Can I Negotiate My Severance Agreement?

Severance agreement document with magnifying glass. Should you negotiate your severance agreement?

If your employer ends your employment, it may offer you a severance agreement. This contract grants you and your employer certain rights and obligations. 

1. What Is Included In My Severance Agreement?

Your severance agreement may include:

  1. A certain amount of money that your employer will pay you as severance;
  2. Terms regarding health care coverage or COBRA;
  3. Your rights to any bonuses or commissions;
  4. The details about your equity, stock options, and other incentive payments;
  5. A release of claims and covenant not to sue;
  6. Confidentiality and non-disparagement provisions;
  7. A characterization of your separation (layoff, termination, etc.);
  8. Terms regarding non-compete and non-solicitation provisions;
  9. How references will be addressed; and, 
  10. Potentially many other terms.

2. Why May I Want To Negotiate My Severance Agreement?

While each case is different, it may be appropriate to try to negotiate your severance agreement because: 

  1. The terms would make it very hard for you to secure new employment; 
  2. You have suffered damages that the severance agreement does not adequately cover; 
  3. The severance agreement protects your employer’s interests but not yours;
  4. The terms are not fair; and, 
  5. Potentially many other reasons.

Woman negotiating with her employer about her severance agreement.

3. How Do I Know If I Should Try To Negotiate My Severance Agreement?

Speak with an experienced employment law attorney before you decide to accept, reject, or try to negotiate a severance agreement. Each case is unique and there are risks and benefits to trying to negotiate a severance agreement.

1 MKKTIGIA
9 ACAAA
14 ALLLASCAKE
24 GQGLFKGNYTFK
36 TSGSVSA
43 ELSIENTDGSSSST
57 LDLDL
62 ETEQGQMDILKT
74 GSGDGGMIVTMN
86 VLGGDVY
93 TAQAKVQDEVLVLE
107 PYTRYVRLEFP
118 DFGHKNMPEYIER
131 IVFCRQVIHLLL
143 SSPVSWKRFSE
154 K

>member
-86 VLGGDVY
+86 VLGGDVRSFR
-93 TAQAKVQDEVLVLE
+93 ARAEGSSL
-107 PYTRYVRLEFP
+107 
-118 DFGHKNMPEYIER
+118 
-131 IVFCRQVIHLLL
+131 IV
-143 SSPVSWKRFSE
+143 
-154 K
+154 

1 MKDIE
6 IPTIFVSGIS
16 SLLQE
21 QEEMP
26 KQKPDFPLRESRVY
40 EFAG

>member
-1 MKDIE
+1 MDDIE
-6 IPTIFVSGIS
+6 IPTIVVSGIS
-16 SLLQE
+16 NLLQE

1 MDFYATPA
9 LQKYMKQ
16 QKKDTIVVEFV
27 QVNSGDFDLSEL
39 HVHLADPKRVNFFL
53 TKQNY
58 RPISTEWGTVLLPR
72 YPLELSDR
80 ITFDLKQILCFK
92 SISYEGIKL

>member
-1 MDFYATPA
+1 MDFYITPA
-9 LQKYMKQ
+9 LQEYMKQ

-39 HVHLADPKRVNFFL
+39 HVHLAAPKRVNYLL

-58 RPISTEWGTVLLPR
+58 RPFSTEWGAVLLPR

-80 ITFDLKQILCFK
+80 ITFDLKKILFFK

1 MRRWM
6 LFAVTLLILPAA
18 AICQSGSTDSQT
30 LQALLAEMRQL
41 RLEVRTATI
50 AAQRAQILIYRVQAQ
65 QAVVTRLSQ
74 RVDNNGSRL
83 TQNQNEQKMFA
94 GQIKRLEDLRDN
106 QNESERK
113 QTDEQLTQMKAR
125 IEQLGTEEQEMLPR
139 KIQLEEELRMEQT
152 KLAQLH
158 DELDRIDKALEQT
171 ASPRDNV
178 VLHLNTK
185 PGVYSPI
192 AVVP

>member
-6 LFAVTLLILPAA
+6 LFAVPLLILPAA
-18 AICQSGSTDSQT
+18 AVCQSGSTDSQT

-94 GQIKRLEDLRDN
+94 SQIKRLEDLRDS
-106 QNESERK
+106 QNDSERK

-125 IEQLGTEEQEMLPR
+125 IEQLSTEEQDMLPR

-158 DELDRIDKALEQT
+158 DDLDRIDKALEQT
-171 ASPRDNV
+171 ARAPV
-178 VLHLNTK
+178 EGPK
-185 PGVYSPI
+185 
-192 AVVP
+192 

The lawyers at the Maura Greene Law Group can help you understand your severance agreement and evaluate the risks and rewards of trying to negotiate your severance agreement. 

Contact us at 617-936-1580 or email us at [email protected] 

The Not-So-Fine Print:

We see patterns in our practice, like the ones described above. However, every case has its own unique facts. Before you take any action, you should contact an employment lawyer and get advice on your own situation. We can’t provide legal advice here and this isn’t intended as legal advice. It is best, if possible, to establish a relationship with an attorney before a workplace issue turns into a crisis. Employees who have received a verbal or written warning or performance improvement plan should contact counsel now. Ditto for employees who are seeing their doctor for workplace-related stress or anxiety.